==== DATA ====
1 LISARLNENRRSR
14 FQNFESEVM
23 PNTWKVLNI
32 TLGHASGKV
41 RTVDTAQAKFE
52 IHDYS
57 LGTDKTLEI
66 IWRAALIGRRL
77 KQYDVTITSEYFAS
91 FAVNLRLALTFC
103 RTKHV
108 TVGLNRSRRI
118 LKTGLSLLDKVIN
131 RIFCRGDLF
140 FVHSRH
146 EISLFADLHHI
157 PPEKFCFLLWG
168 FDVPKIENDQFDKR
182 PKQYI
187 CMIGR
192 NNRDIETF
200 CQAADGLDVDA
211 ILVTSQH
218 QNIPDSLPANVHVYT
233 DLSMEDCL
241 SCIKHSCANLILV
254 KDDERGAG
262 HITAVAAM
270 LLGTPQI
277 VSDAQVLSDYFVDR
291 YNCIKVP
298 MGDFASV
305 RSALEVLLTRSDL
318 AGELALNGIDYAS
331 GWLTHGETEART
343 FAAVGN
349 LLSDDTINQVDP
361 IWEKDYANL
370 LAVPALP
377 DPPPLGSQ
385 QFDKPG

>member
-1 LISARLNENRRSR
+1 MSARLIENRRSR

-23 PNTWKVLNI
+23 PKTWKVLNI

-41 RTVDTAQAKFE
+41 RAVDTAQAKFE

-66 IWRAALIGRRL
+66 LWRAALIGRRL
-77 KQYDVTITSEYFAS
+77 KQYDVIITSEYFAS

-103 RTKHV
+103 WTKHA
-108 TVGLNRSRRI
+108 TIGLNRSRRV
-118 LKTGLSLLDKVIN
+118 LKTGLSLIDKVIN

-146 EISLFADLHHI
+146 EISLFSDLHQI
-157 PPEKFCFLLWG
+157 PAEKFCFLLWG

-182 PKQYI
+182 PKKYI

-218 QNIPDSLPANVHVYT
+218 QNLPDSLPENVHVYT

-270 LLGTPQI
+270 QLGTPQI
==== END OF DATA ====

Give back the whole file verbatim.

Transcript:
1 LISARLNENRRSR
14 FQNFESEVM
23 PNTWKVLNI
32 TLGHASGKV
41 RTVDTAQAKFE
52 IHDYS
57 LGTDKTLEI
66 IWRAALIGRRL
77 KQYDVTITSEYFAS
91 FAVNLRLALTFC
103 RTKHV
108 TVGLNRSRRI
118 LKTGLSLLDKVIN
131 RIFCRGDLF
140 FVHSRH
146 EISLFADLHHI
157 PPEKFCFLLWG
168 FDVPKIENDQFDKR
182 PKQYI
187 CMIGR
192 NNRDIETF
200 CQAADGLDVDA
211 ILVTSQH
218 QNIPDSLPANVHVYT
233 DLSMEDCL
241 SCIKHSCANLILV
254 KDDERGAG
262 HITAVAAM
270 LLGTPQI
277 VSDAQVLSDYFVDR
291 YNCIKVP
298 MGDFASV
305 RSALEVLLTRSDL
318 AGELALNGIDYAS
331 GWLTHGETEART
343 FAAVGN
349 LLSDDTINQVDP
361 IWEKDYANL
370 LAVPALP
377 DPPPLGSQ
385 QFDKPG

>member
-1 LISARLNENRRSR
+1 MSARLIENRRSR

-23 PNTWKVLNI
+23 PKTWKVLNI

-41 RTVDTAQAKFE
+41 RAVDTAQAKFE

-66 IWRAALIGRRL
+66 LWRAALIGRRL
-77 KQYDVTITSEYFAS
+77 KQYDVIITSEYFAS

-103 RTKHV
+103 WTKHA
-108 TVGLNRSRRI
+108 TIGLNRSRRV
-118 LKTGLSLLDKVIN
+118 LKTGLSLIDKVIN

-146 EISLFADLHHI
+146 EISLFSDLHQI
-157 PPEKFCFLLWG
+157 PAEKFCFLLWG

-182 PKQYI
+182 PKKYI

-218 QNIPDSLPANVHVYT
+218 QNLPDSLPENVHVYT

-270 LLGTPQI
+270 QLGTPQI